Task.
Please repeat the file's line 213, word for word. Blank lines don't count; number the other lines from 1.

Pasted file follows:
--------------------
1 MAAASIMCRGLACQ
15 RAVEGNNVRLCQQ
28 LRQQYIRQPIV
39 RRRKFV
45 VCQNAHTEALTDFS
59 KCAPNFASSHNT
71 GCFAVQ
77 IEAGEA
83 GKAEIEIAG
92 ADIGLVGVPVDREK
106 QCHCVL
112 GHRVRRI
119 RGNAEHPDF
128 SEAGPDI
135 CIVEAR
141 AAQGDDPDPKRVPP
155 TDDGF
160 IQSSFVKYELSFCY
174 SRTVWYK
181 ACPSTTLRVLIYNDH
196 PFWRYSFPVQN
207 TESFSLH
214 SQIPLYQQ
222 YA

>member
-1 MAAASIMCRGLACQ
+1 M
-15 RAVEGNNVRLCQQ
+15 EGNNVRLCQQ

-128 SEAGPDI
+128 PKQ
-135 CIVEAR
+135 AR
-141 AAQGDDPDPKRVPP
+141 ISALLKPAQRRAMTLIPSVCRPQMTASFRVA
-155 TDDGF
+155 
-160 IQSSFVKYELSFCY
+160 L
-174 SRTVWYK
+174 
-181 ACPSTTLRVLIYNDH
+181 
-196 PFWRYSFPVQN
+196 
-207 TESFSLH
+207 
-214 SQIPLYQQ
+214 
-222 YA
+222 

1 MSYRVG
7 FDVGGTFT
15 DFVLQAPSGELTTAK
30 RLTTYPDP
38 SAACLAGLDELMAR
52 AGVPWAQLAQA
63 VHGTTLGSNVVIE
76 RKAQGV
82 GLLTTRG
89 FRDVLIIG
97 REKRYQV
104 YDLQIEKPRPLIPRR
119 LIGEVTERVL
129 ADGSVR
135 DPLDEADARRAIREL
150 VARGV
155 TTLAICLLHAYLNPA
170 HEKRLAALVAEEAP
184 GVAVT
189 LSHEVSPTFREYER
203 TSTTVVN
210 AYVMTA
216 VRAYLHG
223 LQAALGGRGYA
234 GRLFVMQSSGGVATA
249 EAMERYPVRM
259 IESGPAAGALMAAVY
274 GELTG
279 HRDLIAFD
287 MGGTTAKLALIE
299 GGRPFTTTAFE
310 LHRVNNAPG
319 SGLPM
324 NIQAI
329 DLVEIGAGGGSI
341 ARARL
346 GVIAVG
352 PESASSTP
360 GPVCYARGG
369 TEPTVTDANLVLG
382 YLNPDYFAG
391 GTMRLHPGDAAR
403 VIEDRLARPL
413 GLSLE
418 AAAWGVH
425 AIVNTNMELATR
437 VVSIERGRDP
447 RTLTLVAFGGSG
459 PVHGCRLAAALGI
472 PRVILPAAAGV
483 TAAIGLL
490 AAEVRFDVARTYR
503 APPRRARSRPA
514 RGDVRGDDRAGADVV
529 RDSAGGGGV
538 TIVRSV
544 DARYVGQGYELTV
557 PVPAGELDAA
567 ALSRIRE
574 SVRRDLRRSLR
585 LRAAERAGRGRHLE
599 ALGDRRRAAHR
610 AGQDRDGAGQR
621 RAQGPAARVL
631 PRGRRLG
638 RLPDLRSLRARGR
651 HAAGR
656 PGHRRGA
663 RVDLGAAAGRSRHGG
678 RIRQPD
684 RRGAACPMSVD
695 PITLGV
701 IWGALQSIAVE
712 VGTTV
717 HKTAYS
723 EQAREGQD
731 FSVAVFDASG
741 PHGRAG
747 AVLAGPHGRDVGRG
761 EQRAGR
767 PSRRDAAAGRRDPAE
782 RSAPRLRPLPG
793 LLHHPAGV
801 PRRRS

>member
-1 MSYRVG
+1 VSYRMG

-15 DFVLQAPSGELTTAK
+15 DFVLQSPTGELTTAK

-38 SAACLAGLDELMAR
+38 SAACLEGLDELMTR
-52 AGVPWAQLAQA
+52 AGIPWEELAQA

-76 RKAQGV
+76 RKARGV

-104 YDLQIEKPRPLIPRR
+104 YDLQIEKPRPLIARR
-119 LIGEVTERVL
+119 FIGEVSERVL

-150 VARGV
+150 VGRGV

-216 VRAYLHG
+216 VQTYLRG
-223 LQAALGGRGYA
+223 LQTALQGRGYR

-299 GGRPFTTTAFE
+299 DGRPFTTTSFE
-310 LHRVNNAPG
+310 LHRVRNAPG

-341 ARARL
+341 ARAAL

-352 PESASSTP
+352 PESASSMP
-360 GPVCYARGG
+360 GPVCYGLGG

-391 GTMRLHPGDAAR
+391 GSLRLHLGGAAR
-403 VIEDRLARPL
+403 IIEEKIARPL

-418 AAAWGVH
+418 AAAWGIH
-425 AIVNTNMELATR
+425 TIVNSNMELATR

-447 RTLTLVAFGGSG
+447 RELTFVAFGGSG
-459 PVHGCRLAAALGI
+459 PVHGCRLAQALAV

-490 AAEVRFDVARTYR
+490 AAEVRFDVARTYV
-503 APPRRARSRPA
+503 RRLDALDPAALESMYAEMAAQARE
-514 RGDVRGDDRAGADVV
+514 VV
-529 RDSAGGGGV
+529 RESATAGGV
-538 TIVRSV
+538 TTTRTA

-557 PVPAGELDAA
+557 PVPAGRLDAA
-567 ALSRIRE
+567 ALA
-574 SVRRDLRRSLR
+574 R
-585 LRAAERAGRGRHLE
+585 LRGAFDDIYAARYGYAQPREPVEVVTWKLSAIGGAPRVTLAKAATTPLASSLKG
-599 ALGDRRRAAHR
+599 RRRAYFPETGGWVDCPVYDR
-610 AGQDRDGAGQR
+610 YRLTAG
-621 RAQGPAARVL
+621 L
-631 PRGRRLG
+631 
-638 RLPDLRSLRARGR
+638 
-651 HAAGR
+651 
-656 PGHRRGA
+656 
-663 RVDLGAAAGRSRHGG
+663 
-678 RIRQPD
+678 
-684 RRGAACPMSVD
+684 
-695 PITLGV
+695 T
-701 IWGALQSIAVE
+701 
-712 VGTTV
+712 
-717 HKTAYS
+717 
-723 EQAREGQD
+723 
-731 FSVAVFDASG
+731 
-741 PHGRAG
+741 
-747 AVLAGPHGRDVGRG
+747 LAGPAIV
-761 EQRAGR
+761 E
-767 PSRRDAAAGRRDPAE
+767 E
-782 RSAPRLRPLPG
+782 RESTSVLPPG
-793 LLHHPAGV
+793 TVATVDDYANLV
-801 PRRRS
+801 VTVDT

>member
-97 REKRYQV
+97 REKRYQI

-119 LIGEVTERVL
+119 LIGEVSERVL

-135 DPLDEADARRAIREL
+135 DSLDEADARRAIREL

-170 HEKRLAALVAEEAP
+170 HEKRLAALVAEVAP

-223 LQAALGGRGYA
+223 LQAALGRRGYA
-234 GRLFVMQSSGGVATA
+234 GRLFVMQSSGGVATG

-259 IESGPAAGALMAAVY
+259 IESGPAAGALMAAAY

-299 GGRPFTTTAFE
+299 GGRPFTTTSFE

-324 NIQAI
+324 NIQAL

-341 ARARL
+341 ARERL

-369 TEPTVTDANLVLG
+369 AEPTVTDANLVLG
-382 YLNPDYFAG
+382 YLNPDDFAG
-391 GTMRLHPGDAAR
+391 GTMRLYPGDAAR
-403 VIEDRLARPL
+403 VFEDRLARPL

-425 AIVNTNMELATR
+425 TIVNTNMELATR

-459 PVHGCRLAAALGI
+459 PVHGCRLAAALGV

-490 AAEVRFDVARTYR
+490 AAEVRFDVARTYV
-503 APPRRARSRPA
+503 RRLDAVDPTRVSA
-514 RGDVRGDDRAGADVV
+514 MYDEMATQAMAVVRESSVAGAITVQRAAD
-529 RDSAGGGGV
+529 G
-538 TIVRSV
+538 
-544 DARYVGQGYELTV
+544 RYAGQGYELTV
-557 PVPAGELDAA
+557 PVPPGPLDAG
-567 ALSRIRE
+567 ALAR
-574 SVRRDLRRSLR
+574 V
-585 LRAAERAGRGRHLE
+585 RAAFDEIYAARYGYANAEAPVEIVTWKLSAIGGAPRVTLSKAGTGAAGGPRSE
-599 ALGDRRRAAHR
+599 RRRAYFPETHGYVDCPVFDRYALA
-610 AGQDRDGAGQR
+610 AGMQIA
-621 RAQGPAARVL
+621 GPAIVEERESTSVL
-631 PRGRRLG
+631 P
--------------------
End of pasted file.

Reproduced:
-678 RIRQPD